Flash Crash Surprise, Five Years Later

It’s been almost five years since the ‘flash crash,’ when markets fell by about nine percent in less than 40 minutes in the middle of a trading day.

Some well-established companies like Procter & Gamble fell by 40 percent within one minute while others like Sam Adams traded for just one penny per share even though it was selling for around $60 per share minutes earlier.

I remember it vividly – I had just come out of a meeting and was heading back to my desk.  One of our traders stood up, pointed to the TV screen and we all stood there in stunned quiet as we stared at the screens.

Then we hunkered down, waiting for a flurry of calls, and opened a direct line with our custodian to execute trades, but before anything happened, it was over and stock prices were back to normal.

While it was clear that there was some kind of computer error in the market’s plumbing, no one could really say what happened.  The government released a report a few years later that pointed the finger to a regional broker, who then denied that they had anything to do with it.

Now the British government has arrested a trader on behalf of the US government that was operating out of a modest house in the outskirts of London, who they believe may have caused the flash crash for profit.

The government alleges that a single person, in their early 30s at the time, with off-the shelf software, engaged in market manipulation techniques known as ‘spoofing’ and ‘layering’, and made tens of millions of dollars setting off the flash crash and then trading in the chaos.

The basic idea behind these trades is to create the illusion that there is market activity that doesn’t really exist.

If you can convince other market participants through your own phony trades that there is massive, widespread selling, it might cause other market participants to sell, at which point you enter some buy orders and then cancel the sell orders that created the impression that there was a large, market moving trader selling.  In short, it’s a head fake.

The government alleges that one trader entered 19,000 trades in a specific futures contract in less than two and a half hours, or one-fifth of the total trading volume in that contract and canceled all of them before they were filled.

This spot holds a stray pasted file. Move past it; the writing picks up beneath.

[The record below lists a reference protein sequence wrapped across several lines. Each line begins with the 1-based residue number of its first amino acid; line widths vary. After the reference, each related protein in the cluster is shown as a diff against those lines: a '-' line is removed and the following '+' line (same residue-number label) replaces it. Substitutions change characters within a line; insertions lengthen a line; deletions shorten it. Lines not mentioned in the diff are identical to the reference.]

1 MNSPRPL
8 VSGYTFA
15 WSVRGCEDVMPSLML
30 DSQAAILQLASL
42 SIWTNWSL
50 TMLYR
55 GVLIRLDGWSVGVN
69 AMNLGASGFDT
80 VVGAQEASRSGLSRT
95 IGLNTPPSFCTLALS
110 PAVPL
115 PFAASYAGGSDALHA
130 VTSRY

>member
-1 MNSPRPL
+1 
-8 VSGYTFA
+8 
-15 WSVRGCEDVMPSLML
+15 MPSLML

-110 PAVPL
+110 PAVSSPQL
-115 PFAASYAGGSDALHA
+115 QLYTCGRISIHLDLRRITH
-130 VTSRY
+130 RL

While those orders moved the markets, this trader then placed smaller, real orders to capitalize on the extreme market movements and supposedly earned almost $900,000 that day.  Over the next four years, he pulled the same trick, without creating more flash crashes, and earned an additional $40 million.

I have to admit that I don’t know what to make of this information.  I hate the idea that one trader could manipulate market prices in that way.  In fact, I hate it enough that I’m not sure that I really believe it, but that could just be my own bias.

I also have to wonder why it took regulators five years to catch this guy if he is guilty.  Why was there no mention of a mysterious trader in the report a few years ago?

While I have far more questions than answers at this point, I go back to one of my original conclusions at the time of the flash crash: things got out of whack, but people realized it quickly and prices got back to normal.

Part of the reason that stocks crashed in 1987 was technical overload – the market couldn’t handle all of the selling that was coming in and it paralyzed the system for days.

In this case, computerized trading systems could see a problem and pulled out.  Once the humans got a look at it, they say that it was a glitch and that prices were not right, they turned the computers back on and trading resumed.

Unfortunately, I think these kinds of things are part of living in a complex, computerized world.